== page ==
Climbing in a Time of Coronavirus, vol. 6

gear closet

Someday, friends. Someday.

Hello Fellow AMCers:

Welcome back!

Oh, you haven’t gone anywhere? What a coincidence: Neither have we!

We hope that you’re doing well from your couch, patio, home-office chair, or wherever you’re spending your time right now. We miss you!

As we reach the “lost-track-of-the-weeks” point of the lockdown, we know a lot of people are getting a bit stir crazy. Then again, stir-craziness may be the least of the things that you’re struggling with right now. We can’t fix everything, but we’ve found a few things that might help just a little.

For starters, if you’re still struggling with the whole “social distancing” concept, High Country News offers a few lessons from the animal kingdom.

Or take a tip from the Icelandic Forestry Service and hug a tree. No, literally.

For even more strategic mental health resilience, AMGA has assembled a really excellent “Psychological First Aid Kit.” It was intended for guides to use right now, but it can be beneficial for everyone who’s feeling stressed by the current situation.

Did you catch that one of the key strategies is helping others?

So, maybe take a few minutes and help out the American Alpine Club with their annual survey. (Not-totally-selfless bonus: You’ll be entered to win a $250 gift certificate to REI.)

Speaking of surveys, the Leave No Trace Center has been conducting one about land-use patterns during the COVID-19 outbreak and they have some interesting early findings to share.

Or perhaps you’d rather spend some time daydreaming about the adventures you can have when this is over. (Psychological First Aid tip #7: Cultivate Hope.)

If you’re thinking big (and why not think big?), how about a 200+ mile hike/scramble/climb through the Grand Canyon? These folks have tips.

Once your backcountry adventures move from daydreams into reality (And they will! We believe it!), navigation will be key. And no, Google Maps will not cut it. So why not use some of your current indoor time to learn—really learn—how to read a topographic map? You’ll be amazed by how much information you can glean from those squiggly lines. So let’s take a trip… to Knuckle Mountain!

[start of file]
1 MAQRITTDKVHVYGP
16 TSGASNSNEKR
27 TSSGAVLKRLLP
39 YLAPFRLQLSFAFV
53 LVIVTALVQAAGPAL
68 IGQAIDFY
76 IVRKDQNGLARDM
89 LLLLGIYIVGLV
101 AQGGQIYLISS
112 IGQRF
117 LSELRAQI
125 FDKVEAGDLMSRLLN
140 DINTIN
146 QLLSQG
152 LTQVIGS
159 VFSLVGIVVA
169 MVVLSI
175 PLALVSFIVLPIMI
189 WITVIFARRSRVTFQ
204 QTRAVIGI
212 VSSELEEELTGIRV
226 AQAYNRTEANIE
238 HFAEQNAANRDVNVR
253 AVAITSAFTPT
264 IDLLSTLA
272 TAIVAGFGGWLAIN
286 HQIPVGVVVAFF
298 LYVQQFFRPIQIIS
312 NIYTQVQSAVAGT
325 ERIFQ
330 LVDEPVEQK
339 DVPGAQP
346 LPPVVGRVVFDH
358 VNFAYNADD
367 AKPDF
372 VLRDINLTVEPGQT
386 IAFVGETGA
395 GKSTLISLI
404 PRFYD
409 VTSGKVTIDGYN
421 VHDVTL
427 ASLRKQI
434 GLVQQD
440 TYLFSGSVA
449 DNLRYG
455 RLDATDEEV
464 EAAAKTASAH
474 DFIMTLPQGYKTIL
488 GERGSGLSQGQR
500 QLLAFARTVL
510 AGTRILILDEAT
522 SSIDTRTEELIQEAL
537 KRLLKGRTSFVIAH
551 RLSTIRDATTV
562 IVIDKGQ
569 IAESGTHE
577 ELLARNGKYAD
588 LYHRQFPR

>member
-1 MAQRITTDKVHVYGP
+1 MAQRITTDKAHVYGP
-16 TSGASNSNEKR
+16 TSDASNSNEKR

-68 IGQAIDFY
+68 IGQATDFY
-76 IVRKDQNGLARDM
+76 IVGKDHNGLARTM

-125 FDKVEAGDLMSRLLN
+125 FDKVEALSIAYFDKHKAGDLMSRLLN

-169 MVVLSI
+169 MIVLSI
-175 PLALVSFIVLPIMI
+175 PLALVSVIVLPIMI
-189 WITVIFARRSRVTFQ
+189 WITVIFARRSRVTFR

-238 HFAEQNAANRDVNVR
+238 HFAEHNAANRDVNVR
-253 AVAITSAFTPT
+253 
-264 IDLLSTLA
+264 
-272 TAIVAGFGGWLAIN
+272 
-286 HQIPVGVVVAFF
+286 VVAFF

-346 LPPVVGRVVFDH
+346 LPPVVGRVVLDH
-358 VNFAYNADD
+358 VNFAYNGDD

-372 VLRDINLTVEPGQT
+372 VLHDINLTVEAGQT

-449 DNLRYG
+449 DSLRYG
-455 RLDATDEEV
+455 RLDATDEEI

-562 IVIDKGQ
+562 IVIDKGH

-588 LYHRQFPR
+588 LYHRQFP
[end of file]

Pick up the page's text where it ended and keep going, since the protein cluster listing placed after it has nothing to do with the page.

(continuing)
Or perhaps climbing sea stacks is on your list of future adventures? If not, maybe it will be after watching this video. [Editor’s note from Ann: shhh… don’t tell Andrea, but Will Gadd’s Canadian, too!]

For more inspiration, Black Diamond put together a top ten list of great climbing videos.

And Banff Film Fest has added even more outdoor films to their website. (We know we keep saying that, but that’s because they keep adding more. Canadians! So generous!)

Do you want to use some of your screen time to learn more about crack climbing technique? Of course you do! Britain’s Wide Boyz break down the moves in their free Crack School series on You Tube. They also demonstrate some, um… practical applications of climbing skills in the special challenges they put together for their Crack Fest 2020 held in Sheffield, England back in pre-COVID days.

Need something with more immediate relevance? If you already practice yoga, then you know it’s easy to do at home. But if you’re curious about how to use yoga to boost your climbing, Climbing Tech Tips has put together a collection of videos to help.